Tight race and tensions as Tanzania readies for polls

October 23, 2015 7:51 am
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Critics also point out that Lowassa, a long-term CCM party stalwart before defection, does not represent much of a change to the system/XINHUA
Critics also point out that Lowassa, a long-term CCM party stalwart before defection, does not represent much of a change to the system/XINHUA
DAR ES SALAAM, Tanzania, Oct 23 – Tanzania votes in presidential elections on Sunday, with the race seen as the most open and expected to be the tightest in the East African nation’s history.

As well as a presidential race in East Africa’s most populous country, voters will also be casting ballots in parliamentary and local polls on October 25, including on the semi-autonomous archipelago of Zanzibar, which will also hold its own presidential elections.

Outgoing President Jakaya Kikwete, who is not running having served his constitutional two-term limit, has ordered the police to boost security to ensure voting in the country of some 52 million people passes off peacefully.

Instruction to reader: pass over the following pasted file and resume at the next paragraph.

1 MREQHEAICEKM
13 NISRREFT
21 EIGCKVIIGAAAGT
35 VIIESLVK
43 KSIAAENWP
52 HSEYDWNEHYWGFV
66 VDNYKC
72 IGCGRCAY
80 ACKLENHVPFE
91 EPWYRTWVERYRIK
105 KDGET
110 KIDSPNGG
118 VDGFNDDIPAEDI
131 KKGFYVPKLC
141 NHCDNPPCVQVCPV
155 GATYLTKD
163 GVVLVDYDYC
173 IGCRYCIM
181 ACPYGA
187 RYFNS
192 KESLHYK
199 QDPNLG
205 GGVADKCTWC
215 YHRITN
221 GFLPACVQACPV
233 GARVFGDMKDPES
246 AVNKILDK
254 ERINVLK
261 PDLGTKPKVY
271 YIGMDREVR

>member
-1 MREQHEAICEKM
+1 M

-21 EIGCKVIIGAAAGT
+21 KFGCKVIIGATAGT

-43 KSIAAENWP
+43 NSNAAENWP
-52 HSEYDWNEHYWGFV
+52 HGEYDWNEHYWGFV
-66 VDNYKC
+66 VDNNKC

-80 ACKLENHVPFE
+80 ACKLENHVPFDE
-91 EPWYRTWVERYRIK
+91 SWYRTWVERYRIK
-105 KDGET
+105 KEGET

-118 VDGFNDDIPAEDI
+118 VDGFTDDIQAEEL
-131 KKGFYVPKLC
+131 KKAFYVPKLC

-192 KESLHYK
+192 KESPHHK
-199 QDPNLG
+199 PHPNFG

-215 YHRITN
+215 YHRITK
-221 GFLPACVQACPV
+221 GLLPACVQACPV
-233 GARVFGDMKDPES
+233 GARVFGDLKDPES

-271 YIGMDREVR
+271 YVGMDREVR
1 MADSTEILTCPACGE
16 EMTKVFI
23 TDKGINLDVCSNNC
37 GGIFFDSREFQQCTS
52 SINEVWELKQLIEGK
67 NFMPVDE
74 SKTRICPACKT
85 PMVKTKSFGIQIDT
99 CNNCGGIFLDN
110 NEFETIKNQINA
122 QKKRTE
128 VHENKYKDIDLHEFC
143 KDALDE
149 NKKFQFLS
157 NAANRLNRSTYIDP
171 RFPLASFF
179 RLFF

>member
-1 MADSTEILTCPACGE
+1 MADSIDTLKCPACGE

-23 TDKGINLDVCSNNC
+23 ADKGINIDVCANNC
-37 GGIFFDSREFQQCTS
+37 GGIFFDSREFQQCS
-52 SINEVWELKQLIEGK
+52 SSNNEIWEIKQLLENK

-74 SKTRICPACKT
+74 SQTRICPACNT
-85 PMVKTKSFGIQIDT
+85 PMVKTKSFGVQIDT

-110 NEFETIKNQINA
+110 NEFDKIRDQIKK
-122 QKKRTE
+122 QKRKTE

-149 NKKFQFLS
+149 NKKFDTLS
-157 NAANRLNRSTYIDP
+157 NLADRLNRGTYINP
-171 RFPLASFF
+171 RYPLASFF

“Execute your duty professionally… don’t harass or intimidate or favour anyone, but don’t hesitate to deal with troublemakers,” Kikwete told top police chiefs this week.

Change is inevitable with Kikwete standing down – unlike neighbouring Burundi where President Pierre Nkurunziza defied violent protests to win a third term in July, or Rwanda and Democratic Republic of Congo, where leaders are believed to want to stay put.

The narrow favourite to win the national race is John Magufuli of the long-ruling Chama Cha Mapinduzi (CCM).

But Magufuli, 55, is facing a stiff challenge from the main Opposition parties who have rallied around ex-prime minister Edward Lowassa, 62. He recently defected from the CCM to the Opposition Chadema, heading a coalition of parties.

Analysts have warned that the unusually tight race could spark tensions, with the Opposition providing the first credible challenge to the CCM since the introduction of multi-party democracy in 1995.

“While the CCM clearly has some strong electoral advantages, there are growing indications that its long-term grip on power is continuing to dissipate,” former top US diplomat to Africa Johnnie Carson wrote for African Arguments.

“A tight election or the perception of a rigged outcome could increase the chance of post-election violence in what has been one of Africa’s leading democracies and most peaceful countries.”

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